4. Give analgesic (e.g., Dolorex 10 mg/ml, dilute 1:20 in saline and use 0.1 ml per 25 g of animal) subcutaneously, after anesthesia induction.
    5. Shave the head, from the eyes to behind the ears (Figure 1A).
    6. Place the mouse on the heating pad, fix it in the stereotaxic frame and adjust isoflurane to 0.5-1% while monitoring the mouse’s breathing rate.
    7. Anesthesia is confirmed by absence of a response to a toe pinch (monitor toe pinch response every 20 min during surgery).
    8. Use cotton swabs to clean the head with betadine, distilled water, and then betadine.
    9. Inject 0.1 ml Lidocaine under the surface of the scalp to provide local analgesia.
    10. Protect eyes from light: put eye ointment (e.g., Vidisic, 2 mg/ml) and cover them.

      Figure 1. Mouse preparation for craniotomy. A. Shaved area of the mouse head; B. Mouse placed in the stereotaxic frame with zygomatic ear cups, depicting head incision with cleaned skull. C. Alignment of the skull, using two needles mounted on the stereotaxic holder. D. Super bond layer applied to the skull, exposing bregma mark.

  3. Incision and craniotomy
    1. Make incision from anterior to posterior (between the eyes to back of the skull) (Figure 1B).
    2. Swab incision with a cotton swab dipped in saline.
    3. Scrape away tissues on top of skull with a scraper.
    4. Clean skull with a cotton swab dipped in distilled water.
    Note: Steps C3-C4 are crucial for implantation. It is optional to use a Colibri retractor to expose the surgical field.
    1. If using zygomatic ear cups, align the skull (make it flat) in the anterior-posterior and medial-lateral axis using two needles mounted on a stereotaxic holder in the left arm (Figure 1C). In the case of ear bars, just focus on the anterior-posterior (bregma-lambda) alignment.
    2. Estimate and mark bregma location.
    3. Make sure skull is clean (without blood, fur or tissue) and dry (use a dry cotton swab to absorb any distilled water or blood).
    4. Cut thin marks into bone with a scalpel (improves adhesion of super bond to the skull) and dry well the skull using a compressed air duster.
    5. Get Super Bond container from fridge and prepare the mixture, following instructions (see Recipes).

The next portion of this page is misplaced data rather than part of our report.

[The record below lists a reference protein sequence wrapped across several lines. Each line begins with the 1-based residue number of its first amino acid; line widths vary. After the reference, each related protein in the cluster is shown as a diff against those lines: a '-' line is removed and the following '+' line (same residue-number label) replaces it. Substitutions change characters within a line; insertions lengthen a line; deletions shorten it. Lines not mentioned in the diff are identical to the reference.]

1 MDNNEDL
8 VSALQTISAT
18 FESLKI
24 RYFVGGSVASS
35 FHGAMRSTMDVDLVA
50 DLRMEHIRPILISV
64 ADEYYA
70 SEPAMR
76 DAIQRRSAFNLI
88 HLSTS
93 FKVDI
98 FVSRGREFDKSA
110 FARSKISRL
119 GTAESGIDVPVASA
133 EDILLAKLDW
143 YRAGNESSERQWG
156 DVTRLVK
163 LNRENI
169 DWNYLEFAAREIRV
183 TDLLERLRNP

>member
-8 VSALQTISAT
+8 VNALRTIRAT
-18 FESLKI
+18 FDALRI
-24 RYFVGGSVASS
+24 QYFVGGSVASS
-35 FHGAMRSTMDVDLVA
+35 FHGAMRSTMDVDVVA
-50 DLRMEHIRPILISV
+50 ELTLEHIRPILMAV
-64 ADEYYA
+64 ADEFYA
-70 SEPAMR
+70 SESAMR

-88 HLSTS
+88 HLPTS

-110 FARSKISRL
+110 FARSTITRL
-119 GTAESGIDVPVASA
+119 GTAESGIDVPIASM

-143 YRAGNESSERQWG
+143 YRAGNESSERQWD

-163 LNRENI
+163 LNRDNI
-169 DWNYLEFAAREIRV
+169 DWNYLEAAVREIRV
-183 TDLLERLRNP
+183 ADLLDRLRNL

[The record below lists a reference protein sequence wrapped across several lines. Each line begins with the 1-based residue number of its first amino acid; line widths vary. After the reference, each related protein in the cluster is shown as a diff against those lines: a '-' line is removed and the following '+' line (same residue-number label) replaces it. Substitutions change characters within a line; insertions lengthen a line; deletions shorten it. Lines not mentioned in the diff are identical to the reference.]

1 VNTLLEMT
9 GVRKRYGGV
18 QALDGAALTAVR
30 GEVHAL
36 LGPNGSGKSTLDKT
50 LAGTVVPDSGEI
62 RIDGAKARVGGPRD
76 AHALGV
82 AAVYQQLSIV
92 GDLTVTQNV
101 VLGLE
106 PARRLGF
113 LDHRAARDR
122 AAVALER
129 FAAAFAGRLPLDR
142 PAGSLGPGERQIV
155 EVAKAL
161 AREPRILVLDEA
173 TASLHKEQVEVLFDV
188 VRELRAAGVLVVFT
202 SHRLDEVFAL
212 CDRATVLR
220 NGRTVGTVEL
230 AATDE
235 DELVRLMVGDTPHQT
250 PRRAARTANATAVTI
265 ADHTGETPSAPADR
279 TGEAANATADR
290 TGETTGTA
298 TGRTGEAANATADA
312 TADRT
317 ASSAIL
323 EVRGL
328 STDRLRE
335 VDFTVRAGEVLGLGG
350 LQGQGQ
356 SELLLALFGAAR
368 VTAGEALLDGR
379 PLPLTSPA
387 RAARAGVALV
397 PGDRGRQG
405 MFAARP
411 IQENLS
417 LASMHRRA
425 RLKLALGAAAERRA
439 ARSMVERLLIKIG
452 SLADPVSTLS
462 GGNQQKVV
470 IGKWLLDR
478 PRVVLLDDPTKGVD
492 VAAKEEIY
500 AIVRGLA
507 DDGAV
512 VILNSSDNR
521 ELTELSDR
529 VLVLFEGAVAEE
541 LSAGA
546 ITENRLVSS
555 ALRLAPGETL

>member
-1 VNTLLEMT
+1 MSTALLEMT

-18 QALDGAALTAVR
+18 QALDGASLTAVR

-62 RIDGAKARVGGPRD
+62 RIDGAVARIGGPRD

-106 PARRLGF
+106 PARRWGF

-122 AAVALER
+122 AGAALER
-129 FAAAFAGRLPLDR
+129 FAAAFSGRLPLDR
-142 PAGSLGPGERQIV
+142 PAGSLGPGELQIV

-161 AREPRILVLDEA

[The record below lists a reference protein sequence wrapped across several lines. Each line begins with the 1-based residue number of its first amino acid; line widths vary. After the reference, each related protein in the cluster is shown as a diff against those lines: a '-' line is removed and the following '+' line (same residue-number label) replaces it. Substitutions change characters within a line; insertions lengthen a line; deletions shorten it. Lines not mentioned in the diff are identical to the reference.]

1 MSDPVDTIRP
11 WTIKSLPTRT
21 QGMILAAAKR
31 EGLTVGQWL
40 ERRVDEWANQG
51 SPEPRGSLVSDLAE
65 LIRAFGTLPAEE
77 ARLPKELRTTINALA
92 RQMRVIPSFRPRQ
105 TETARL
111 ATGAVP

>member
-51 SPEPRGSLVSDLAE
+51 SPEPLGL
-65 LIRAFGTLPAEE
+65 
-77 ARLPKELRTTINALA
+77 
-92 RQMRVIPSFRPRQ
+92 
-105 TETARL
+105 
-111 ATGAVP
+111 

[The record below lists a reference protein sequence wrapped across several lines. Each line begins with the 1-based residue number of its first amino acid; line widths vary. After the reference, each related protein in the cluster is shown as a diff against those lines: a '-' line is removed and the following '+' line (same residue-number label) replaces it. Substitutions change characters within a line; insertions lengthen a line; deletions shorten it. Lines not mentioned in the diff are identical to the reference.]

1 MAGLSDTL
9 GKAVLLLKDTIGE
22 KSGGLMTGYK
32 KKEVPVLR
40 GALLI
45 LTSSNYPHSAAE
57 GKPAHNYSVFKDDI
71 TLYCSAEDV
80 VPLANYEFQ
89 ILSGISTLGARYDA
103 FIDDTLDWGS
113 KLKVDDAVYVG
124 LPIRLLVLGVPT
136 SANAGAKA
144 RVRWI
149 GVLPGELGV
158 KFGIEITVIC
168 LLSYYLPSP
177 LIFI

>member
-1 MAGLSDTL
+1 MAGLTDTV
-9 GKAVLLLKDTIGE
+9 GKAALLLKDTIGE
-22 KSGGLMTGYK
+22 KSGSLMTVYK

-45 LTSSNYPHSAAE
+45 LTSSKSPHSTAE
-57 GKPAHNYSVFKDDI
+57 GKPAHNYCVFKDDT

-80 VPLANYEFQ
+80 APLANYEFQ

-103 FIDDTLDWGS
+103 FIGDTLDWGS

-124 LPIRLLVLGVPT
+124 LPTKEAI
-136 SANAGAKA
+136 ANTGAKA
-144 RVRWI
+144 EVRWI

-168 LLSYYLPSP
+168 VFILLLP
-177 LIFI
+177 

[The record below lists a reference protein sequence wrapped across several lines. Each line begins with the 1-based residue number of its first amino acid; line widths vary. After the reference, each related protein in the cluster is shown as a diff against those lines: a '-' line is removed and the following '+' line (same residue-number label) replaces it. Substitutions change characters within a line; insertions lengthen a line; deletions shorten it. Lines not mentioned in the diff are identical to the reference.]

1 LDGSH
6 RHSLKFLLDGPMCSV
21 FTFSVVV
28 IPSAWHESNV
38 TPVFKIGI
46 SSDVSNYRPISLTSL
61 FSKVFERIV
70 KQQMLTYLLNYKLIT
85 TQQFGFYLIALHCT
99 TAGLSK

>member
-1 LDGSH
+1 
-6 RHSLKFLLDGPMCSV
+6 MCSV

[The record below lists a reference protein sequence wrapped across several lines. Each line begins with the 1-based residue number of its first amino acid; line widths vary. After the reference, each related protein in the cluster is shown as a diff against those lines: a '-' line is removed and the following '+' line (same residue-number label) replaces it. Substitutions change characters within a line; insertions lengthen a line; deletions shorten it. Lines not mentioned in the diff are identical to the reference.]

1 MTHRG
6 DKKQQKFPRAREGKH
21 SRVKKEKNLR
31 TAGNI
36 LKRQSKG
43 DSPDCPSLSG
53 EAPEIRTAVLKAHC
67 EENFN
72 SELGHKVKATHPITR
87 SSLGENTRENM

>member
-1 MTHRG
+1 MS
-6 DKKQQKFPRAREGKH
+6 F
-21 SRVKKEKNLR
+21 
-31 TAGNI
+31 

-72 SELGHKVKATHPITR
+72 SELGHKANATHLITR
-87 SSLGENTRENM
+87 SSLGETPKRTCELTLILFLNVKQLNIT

6. Apply a thin layer of Super Bond on the skull, using the brush. It is crucial to leave bregma mark exposed (Figure 1D). Do not apply Super Bond on the skin.
    Note: It is important to be fast performing steps C9-C10. If Super Bond is applied to the skin, clean it immediately, using forceps to gently remove it.
    1. Using one needle mounted on a stereotaxic holder in the right arm (32° angled), mark bregma and calculate target coordinates (DRN is -4.7 AP, -2.9 DV from bregma), using the following equation.

      Note: This equation is used to calculate the corrected target coordinates after having a defined angle for the implantation. When no angle is used in the stereotaxic arm, it is enough to sum the coordinates of the target to the coordinates read in the stereotaxic frame while touching bregma. However, when using an angle, the target coordinates need to be corrected to account for such angle, using simple trigonometry.
    2. Mark target position.
    3. Perform craniotomy around the target mark (drill through Super Bond) and remove the dura using a 30 G needle. If any bleeding occurs, use a cotton swab to clean the blood and use a piece of absorbable sponge to stop the bleeding.
    4. Cover craniotomy with a wet sponge in saline.

  4. Virus injection
    1. Get the virus from fridge and mount the pipette on the stereotaxic holder in the right arm.
    2. Position the pipette containing the virus so that its tip touches bregma and calculate the target coordinates.
    3. Remove wet sponge from the craniotomy.
    4. Move the right arm to the target anterior-posterior position. Then start penetration in the brain.
    5. Inject the virus using picospritzer set at 2,000 msec for the period and 1.0 msec for the pulse duration.
    6. Injection is performed in six different points around the target (Figure 2). Two anterior-posterior locations (100 μm anterior to target, 100 μm posterior to target) and three points along the dorsal-ventral axis: 1) 100 μm above the target, 2) target, 3) 100 μm below the target. Inject approximately 1/6 of the viral volume in each point.